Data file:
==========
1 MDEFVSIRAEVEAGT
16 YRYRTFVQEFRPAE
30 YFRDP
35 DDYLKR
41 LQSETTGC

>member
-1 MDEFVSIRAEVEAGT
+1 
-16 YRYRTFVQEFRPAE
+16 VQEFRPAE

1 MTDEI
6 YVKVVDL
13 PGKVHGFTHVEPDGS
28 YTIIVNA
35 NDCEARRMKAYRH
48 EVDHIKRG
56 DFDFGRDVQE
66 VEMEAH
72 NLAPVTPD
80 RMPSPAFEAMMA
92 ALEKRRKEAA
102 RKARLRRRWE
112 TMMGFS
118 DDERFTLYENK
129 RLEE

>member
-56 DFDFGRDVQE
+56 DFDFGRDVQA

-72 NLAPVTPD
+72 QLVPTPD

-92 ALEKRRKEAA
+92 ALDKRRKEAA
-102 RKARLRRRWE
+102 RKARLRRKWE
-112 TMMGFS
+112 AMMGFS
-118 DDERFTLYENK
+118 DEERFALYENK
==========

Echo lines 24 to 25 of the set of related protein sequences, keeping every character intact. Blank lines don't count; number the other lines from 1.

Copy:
118 DDERFTLYENK
129 RLEE